How does John learn about confronting fear in "By the Waters of Babylon"?
He learns about confronting fear through his determination to visit the Place of the Gods, even though this determination will lead him into new and terrifying situations where he feels completely out of control and lacks any knowledge whatsoever about what to do and how to survive. This is indicated most strongly where he comes to the big river, and although he feels that he could go back and show that he has completed his quest, at the same time he recognises that there is something inside of him that forces him to continue, even though he does not know how to cross the river. Note the description of how he faces his fear:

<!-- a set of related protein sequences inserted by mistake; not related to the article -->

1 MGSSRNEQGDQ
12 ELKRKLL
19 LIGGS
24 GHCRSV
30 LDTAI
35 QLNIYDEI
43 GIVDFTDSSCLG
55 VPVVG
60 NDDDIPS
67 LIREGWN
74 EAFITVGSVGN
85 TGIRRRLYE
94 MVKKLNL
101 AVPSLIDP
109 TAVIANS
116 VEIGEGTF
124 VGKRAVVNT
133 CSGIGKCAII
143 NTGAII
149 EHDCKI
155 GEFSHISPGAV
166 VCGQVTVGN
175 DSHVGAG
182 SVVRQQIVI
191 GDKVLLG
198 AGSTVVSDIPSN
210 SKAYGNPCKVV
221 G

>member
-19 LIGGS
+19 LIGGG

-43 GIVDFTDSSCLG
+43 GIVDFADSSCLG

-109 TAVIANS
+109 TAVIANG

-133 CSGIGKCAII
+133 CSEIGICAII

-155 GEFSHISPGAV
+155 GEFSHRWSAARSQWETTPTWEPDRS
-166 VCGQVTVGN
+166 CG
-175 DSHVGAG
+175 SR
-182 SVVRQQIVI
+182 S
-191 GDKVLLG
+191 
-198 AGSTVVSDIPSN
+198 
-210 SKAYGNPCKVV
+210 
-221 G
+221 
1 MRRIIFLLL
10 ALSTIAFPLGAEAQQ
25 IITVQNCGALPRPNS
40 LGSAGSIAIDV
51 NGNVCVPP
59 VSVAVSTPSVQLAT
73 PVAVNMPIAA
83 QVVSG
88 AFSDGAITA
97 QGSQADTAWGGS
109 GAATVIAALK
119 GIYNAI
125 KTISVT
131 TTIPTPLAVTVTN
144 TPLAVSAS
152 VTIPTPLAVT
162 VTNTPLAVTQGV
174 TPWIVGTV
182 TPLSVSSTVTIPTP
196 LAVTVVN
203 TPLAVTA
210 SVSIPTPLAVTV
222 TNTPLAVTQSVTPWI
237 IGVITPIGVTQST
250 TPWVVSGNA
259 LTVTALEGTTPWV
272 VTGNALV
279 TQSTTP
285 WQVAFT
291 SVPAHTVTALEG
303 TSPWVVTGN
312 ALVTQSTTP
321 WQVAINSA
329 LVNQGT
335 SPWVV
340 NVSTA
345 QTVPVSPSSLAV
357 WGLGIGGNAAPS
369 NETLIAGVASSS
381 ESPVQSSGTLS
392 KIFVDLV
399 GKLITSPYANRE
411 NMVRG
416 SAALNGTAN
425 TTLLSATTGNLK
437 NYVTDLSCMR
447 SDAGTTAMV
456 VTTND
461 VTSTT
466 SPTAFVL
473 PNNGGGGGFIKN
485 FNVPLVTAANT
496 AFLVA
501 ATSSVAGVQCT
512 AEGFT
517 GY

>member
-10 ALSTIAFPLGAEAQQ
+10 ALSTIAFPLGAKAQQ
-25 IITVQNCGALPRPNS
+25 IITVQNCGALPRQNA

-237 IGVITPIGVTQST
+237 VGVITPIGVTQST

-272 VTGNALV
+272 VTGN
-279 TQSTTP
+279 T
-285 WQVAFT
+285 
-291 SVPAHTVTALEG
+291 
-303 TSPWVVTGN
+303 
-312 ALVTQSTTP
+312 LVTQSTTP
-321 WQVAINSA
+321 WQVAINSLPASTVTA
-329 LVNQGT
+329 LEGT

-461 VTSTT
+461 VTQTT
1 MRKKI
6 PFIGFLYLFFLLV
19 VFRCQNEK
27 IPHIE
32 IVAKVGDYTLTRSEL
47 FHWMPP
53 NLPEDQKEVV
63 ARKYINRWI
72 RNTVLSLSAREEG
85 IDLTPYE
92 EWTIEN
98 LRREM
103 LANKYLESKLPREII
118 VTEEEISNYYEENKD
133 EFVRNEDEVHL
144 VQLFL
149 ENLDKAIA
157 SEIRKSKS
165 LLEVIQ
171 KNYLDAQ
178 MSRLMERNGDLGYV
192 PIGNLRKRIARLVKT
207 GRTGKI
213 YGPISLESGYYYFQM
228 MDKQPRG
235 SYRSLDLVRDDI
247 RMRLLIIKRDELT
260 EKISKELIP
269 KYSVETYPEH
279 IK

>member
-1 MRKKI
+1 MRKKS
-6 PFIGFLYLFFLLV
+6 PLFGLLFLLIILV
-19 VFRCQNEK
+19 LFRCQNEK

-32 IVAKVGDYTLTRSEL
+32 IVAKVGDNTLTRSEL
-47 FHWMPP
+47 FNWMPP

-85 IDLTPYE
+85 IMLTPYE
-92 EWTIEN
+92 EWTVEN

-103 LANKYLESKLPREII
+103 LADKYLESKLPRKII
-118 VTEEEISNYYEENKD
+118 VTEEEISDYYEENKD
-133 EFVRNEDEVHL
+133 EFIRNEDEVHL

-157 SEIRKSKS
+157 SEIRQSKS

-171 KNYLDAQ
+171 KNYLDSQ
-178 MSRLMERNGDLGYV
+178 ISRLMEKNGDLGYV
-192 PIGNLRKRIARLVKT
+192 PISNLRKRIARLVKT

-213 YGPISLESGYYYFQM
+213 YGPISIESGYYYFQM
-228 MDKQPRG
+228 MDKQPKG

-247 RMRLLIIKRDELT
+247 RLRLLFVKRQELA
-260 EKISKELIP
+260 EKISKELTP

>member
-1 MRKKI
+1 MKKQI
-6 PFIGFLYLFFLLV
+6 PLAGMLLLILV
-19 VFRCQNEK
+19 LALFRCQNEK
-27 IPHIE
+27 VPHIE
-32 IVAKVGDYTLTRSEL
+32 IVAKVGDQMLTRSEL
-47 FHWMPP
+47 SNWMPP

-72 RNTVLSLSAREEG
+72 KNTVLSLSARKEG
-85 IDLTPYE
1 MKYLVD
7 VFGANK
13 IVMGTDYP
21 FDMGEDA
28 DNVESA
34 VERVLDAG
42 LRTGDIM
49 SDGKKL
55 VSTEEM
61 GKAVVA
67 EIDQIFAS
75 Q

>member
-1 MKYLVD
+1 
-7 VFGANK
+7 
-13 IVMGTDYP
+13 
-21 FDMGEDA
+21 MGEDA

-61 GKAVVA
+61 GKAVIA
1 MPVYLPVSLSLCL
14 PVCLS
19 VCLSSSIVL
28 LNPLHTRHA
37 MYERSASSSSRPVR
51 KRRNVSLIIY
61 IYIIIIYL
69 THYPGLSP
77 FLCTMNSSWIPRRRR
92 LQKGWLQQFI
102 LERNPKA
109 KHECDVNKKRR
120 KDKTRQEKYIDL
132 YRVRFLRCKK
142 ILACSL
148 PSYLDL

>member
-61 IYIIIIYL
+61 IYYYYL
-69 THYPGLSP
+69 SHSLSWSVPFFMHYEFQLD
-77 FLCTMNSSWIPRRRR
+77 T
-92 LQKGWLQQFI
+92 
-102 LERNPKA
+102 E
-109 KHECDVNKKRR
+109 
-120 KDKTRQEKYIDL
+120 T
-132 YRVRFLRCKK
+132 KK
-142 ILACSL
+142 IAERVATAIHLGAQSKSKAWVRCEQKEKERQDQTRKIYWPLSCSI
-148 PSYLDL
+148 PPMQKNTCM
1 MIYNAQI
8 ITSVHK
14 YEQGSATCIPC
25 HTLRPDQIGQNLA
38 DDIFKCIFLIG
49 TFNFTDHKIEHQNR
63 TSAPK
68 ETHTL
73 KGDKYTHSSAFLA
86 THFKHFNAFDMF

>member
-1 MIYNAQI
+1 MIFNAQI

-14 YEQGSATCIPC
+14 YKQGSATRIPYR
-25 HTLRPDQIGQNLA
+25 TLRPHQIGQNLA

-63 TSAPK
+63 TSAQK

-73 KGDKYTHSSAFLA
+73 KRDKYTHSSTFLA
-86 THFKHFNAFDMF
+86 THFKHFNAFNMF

When the raft was made, I said the sayings for the dead and painted myself for death. My heart was cold as a frog and my knees like water, but the burning in my mind would not let me have peace. As I pushed the raft from the shore, I began my death song—I had the right. It was a fine song.
John shows how he confronts his fear through his determination to visit the Place of the Gods, even though that places him in dangerous and terrifying situations. It is above all else this drive and determination to succeed in his quest that forces and encourages him to persevere even when he is terrified about what he is doing and what might happen to him. Note from the above quote that he expects to die, as he begins his "death song" and feels he has "the right" to sing it.